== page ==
This afternoon, I ventured out to visit the valley of the White Cart near Busby, south of Glasgow.

I always enjoy visiting this site with today’s trip motivated by the need to record images of the near Arctic conditions prevailing before the thaw sets in. In fact, as I write this, we are experiencing rain so the icy scenery may disappear until the  next bout of snow and ice- which may be just  24 hours away.

There is considerable history in and around this site.

Firstly, the name Busby indicates Scandinavian origin (probably from around the time of the Vikings) which is unusual in this part of Scotland. Then, apart from the magnificent scenery, this particular short valley boasts the remains of a fort from the Iron Age (700BC-43AD) but perhaps of greater importance is the role played during the Industrial Revolution in the 18th and 19th centuries when the White Cart was a power source for textile industry mills the physical legacy of which can still be found.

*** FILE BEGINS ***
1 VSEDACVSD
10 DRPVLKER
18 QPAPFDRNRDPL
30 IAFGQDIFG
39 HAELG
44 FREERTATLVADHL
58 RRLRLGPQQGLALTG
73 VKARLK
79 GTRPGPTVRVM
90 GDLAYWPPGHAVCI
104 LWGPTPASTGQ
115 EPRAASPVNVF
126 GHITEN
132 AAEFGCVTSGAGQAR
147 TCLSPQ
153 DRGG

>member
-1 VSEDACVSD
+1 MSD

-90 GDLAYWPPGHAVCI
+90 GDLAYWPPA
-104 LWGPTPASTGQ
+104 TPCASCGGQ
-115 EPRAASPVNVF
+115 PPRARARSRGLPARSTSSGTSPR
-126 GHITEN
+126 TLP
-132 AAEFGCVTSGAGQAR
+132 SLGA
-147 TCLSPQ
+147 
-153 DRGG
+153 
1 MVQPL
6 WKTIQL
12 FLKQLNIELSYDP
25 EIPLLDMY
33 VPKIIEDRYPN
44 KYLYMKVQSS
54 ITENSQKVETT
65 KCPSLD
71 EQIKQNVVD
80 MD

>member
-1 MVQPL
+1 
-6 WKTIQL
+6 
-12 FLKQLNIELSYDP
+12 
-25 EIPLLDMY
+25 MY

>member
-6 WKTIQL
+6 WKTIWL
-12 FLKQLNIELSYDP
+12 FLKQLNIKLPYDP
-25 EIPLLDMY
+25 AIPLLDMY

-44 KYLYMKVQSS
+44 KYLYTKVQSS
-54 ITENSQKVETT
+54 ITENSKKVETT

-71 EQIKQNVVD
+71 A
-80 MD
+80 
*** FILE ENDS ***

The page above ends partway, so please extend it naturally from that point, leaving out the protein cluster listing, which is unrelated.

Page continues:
Below is a very icy scene showing the frozen river with railway viaduct. 

White Cart at Busby

White Cart in Winter

 Here is the river subject to extensive icing over.

Icy White Cart at Busby

White Cart

 This shows remains of  a water powered industrial site.

Industrial Archaeology, Busby

Old Industrial Works on White Cart

 This is the scant remains of the Iron-Age fort comprising an arc of low bank enclosing a small area of ground overlooking the river.

Iron age Fort

Iron Age Fort Remains, Busby

To sum up, superimposed on the scenery is an interesting historic legacy dating from about 2500 years ago to the Vikings and then on to the Industrial Revolution which changed the face of Britain.

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